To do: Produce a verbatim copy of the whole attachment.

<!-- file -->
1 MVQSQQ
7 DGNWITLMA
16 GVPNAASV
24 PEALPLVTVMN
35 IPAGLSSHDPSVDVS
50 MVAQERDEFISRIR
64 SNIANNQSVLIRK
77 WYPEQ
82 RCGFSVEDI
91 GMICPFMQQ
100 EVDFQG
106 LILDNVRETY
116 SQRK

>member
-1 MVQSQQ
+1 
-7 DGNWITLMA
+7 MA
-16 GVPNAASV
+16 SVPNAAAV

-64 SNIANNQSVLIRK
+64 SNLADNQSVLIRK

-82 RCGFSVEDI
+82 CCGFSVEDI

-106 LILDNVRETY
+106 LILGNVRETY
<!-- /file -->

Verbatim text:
1 MVQSQQ
7 DGNWITLMA
16 GVPNAASV
24 PEALPLVTVMN
35 IPAGLSSHDPSVDVS
50 MVAQERDEFISRIR
64 SNIANNQSVLIRK
77 WYPEQ
82 RCGFSVEDI
91 GMICPFMQQ
100 EVDFQG
106 LILDNVRETY
116 SQRK

>member
-1 MVQSQQ
+1 
-7 DGNWITLMA
+7 MA
-16 GVPNAASV
+16 SVPNAAAV

-64 SNIANNQSVLIRK
+64 SNLADNQSVLIRK

-82 RCGFSVEDI
+82 CCGFSVEDI

-106 LILDNVRETY
+106 LILGNVRETY